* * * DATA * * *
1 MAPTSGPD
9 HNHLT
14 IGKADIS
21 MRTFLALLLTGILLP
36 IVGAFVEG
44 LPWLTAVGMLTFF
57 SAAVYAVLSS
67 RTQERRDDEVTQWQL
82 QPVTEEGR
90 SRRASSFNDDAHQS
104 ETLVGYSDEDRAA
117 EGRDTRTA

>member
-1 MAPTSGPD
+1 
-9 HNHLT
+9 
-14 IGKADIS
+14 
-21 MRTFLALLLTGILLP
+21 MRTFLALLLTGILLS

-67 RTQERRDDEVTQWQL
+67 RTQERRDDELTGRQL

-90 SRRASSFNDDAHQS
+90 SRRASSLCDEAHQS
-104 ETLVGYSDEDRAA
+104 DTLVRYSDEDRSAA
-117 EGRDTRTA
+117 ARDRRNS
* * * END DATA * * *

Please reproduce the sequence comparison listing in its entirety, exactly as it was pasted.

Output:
1 MAPTSGPD
9 HNHLT
14 IGKADIS
21 MRTFLALLLTGILLP
36 IVGAFVEG
44 LPWLTAVGMLTFF
57 SAAVYAVLSS
67 RTQERRDDEVTQWQL
82 QPVTEEGR
90 SRRASSFNDDAHQS
104 ETLVGYSDEDRAA
117 EGRDTRTA

>member
-1 MAPTSGPD
+1 
-9 HNHLT
+9 
-14 IGKADIS
+14 
-21 MRTFLALLLTGILLP
+21 MRTFLALLLTGILLS

-67 RTQERRDDEVTQWQL
+67 RTQERRDDELTGRQL

-90 SRRASSFNDDAHQS
+90 SRRASSLCDEAHQS
-104 ETLVGYSDEDRAA
+104 DTLVRYSDEDRSAA
-117 EGRDTRTA
+117 ARDRRNS